Re: Stream0 Design Team Proposal

Mikkel Fahnøe Jørgensen <> Wed, 23 May 2018 07:05 UTC

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From: Mikkel Fahnøe Jørgensen <>
To: Jana Iyengar <>, Kazuho Oku <>
CC: Eric Rescorla <>, IETF QUIC WG <>, Ian Swett <>
Subject: Re: Stream0 Design Team Proposal
Thread-Topic: Stream0 Design Team Proposal
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I only had a quick pass over text but I like the concept and appreciate the rationales given.

In particular it seems to decouple QUIC from TLS and it may be worth keeping as a design guideline. Consider a separate theoretical simplified handshake for embedded devices that always negotiate via ed/x25519 - would that fit cleanly in framing structure and handshake messaging?

On the open issue of confirming client finished - I lean towards an explicit signal unless that leads to eternal ping pong. It takes out the guesswork and seen from a generic handshake perspective it may be more actionable without detailing why a key epoch was locked in.


From: QUIC <> on behalf of Jana Iyengar <>
Sent: Wednesday, May 23, 2018 8:39:53 AM
To: Kazuho Oku
Cc: Eric Rescorla; IETF QUIC WG; Ian Swett
Subject: Re: Stream0 Design Team Proposal

Thank you for your implementation and your report -- this is terrific and helpful!

On your note about CRYPTO_HS frames, I think your idea is clever. Just to ensure that I am understanding it correctly, I believe you're proposing defining:
0x10 - 0x17: STREAM frame
0x18 - 0x1F: CRYPTO_HS frame

We can the same frame format for CRYPTO_HS as STREAM except that CRYPTO_HS will not have the stream ID field. This means an implementation handling these frames can reuse the stream machinery with a small change to parse the header bits as follows:

if (type & 0x10)  {  // STREAM or CRYPTO_HS frame
    if (type & 0x08) streamID = varint_consume(frame);
    if (type & 0x04) offset = varint_consume(frame);
    if (type & 0x02) length = varint_consume(frame);
    if (type & 0x01) fin = 1;
    read body if present

On Tue, May 22, 2018 at 9:57 PM, Kazuho Oku <<>> wrote:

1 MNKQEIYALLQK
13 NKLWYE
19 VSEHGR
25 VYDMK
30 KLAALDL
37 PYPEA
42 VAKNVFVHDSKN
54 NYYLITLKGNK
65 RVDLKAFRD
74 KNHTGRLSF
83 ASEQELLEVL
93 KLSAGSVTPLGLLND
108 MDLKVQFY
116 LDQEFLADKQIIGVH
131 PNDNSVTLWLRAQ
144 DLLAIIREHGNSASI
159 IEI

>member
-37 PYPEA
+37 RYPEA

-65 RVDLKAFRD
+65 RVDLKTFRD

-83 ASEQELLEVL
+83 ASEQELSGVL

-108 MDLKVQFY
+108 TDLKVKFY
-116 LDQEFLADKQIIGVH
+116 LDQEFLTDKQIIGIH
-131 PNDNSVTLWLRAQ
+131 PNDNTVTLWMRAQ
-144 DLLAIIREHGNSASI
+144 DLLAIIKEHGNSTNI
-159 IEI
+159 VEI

FWIW, I am happy to tell you that I have a working PoC code for the
proposed approach.

On the QUIC side, I saw 2% (124 lines) increase in code size (more on
that below). On the TLS side, I also saw 2% (175 lines) increase.
However please look at the code size change especially on the QUIC
side with grain of salt, as it is just a PoC.

As expected, the key and encryption-level management on the QUIC side
became very clean. Following are some of the design decisions I made
as well as the outcomes:

* All the interaction between picotls and quicly are accompanied by
"epoch". Handshake messages are attributed with their epochs so that
they do not get protected by the wrong key, or so that octets received
under an incorrect encryption context cannot be misused.

* All the traffic keys are governed by quicly (managing some traffic
keys in TLS while managing PNE key in QUIC seems messy).

* The Initial key is setup by quicly, wheeras other traffic keys are
installed by picotls by calling a callback named
update_traffic_key_cb. The callback accepts and installs 6 keys in
total: for three levels (i.e. 0-RTT, handshake, 1-RTT) in two
directions (send-side and receive-side).

* Three PN spaces have their own AEAD encryption key. Initial PN and
Handshake PN spaces have one aead decryption key each. Application PN
space has up to two decryption keys: either for 0-RTT and 1-RTT or for
two 1-RTT keys during key update.

It was a pain to have a dedicated frame encoding for CRYPTO_HS, even
though we can reuse (and I reused) the retransmission and reassembly
logic of QUIC streams for the handshake flows. About a half of the
code size increase comes from that (the other half comes from the
added abstraction for having two contexts for the handshake). I would
prefer reusing the STREAM frame encoding for the handshake data. We
could possibly use a different base offset (i.e. for CRYPTO_HS frames
we could use 0b00011XXX, whereas the STREAM frames use 0b00010XXX), as
well as omitting the Stream ID field.

Overall, now that I have a PoC, I am more confident that the proposed
approach is the correct path forward. It *simplifies* the QUIC stack
at the same time giving us better security properties as well as
fixing various issues in the current design (as discussed in the
design doc).

2018-05-23 10:30 GMT+09:00 Ian Swett <<>>:
> Dear QUIC WG,
> On behalf of the Stream 0 Design Team, I am pleased to report that we have
> consensus on a proposed approach to share with the WG. The DT's proposal
> will make QUIC and TLS work closer together and incorporates ideas from
> DTLS, but it does not use the DTLS protocol itself.
> The DT believes this solves the important open Stream 0 issues. The proposal
> will be a bit more invasive in TLS, but we believe it is the right long-term
> direction and several TLS stacks (BoringSSL, PicoTLS, NSS, and Mint) are
> willing and able to do the work necessary.. A number of stacks are currently
> working on implementations of this new approach, which we hope to have in
> time for the Interim meeting.
> A design document describing the overall approach can be found at:
> A PR making the changes to the QUIC documents can be found at:
> A few design details did not have clear consensus, but it was felt it would
> be better to discuss those in the wider WG than delay the design team.  A
> consistent choice was made in the PR and these issues are mentioned in
> Appendix B of the design doc.
> As always, comments and questions welcome. That said, this is a big PR and
> we recognize that some editorial work is going to be needed before merging.
> In the interest of letting people follow along, and to keep github from
> falling over, we ask people to keep discussion on the mailing list and
> refrain from making PR comments.
> See you in Kista!
> Ian and Eric

Kazuho Oku